We're still in a second home recovery

·Senior Markets Editor
·3 min read

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Friday, June 25, 2021

Suburbs have been outpacing cities and vacation homes are outpacing primary residences.

The economic recovery from the COVID-19 pandemic has been robust, but uneven, which is not news to anybody paying attention.

But a recent report from Yelp puts some numbers to the feeling many of us have had that, for a certain type of upwardly-mobile professional with financial means and an ability to work remotely, this work from home period has almost doubled as a vacation.

Sort of.

On Wednesday, Yelp published data tracking consumer interest across its platform, and found a near-complete recovery relative to 2019 levels has been made across many categories and regions. And in some states and metro areas, the economy is doing significantly better than before the pandemic. Notably, many of these metros are also popular vacation spots where many urban dwellers have decamped.

"The most recovered cities compared to pre-pandemic spring 2019, include Kill Devil Hills, NC (recovered to 138%), Jackson, WY (recovered to 132%), Vineyard Haven, MA (recovered to 113%), and St. George, UT (recovered to 137%)," the firm wrote.

"Among the least recovered cities are more populous metros — New York City (recovered to 65%), New Orleans (recovered to 67%), Minneapolis and St. Paul, MN (recovered to 72%), as well as San Francisco and Oakland (recovered to 75%)," Yelp added.

And who wouldn't want to trade New York for Martha's Vineyard, and San Francisco for Jackson Hole, when your company's office is closed?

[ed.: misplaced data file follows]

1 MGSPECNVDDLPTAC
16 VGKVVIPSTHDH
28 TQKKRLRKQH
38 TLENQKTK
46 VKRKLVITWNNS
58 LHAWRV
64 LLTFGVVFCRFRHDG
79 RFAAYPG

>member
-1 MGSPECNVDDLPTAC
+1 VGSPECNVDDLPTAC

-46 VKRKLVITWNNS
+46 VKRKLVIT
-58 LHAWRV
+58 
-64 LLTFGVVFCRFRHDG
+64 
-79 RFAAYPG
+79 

Other vacation-heavy spots flagged by Yelp as rebounding more strongly during the pandemic were the Jersey Shore, Napa Valley, Key West, and South Padre Island off the south Texas coast in the Gulf of Mexico. A quick look at this map from Yelp, and we see more second-home heavy locales in the Mountain West booming as college towns in the Midwest also lagged during the pandemic.

Metros clustered around vacation spots have recovered far more quickly than those near major cities like New York, Seattle, and San Francisco during the pandemic. (Source: Yelp)
Metros clustered around vacation spots have recovered far more quickly than those near major cities like New York, Seattle, and San Francisco during the pandemic. (Source: Yelp)

But the drumbeat of employers calling workers back to offices continues to grow louder. Here in the New York City metro area, several financial firms have clearly mapped out their plans and expectations for employees to return to work. Meanwhile, new lease signings in NYC have surged through the spring, following a year characterized by landlords practically paying tenants to sign on the dotted line.

A normal academic year should help Champaign, IL and Madison, WI — two notable laggards in the recovery — grow again in 2021, while more tourism and a full Mardi Gras in 2022 should put New Orleans on the path to exceeding 2019's economic output.

Losing a year of students, or tourists, or office workers, however, cannot be undone. As Fed Chair Jay Powell famously said in the spring, you can only go out to dinner once per night.

And while total GDP output might already be at pre-pandemic levels, the labor market tells us how unequally some of these gains are being distributed. The economy right now might be running hot relative to what we'd come to expect in the post-financial crisis recovery, but this expansion will need to last longer, or run a lot hotter, before we can talk about everything coming all the way back.

By Myles Udland, reporter and anchor for Yahoo Finance Live. Follow him at @MylesUdland

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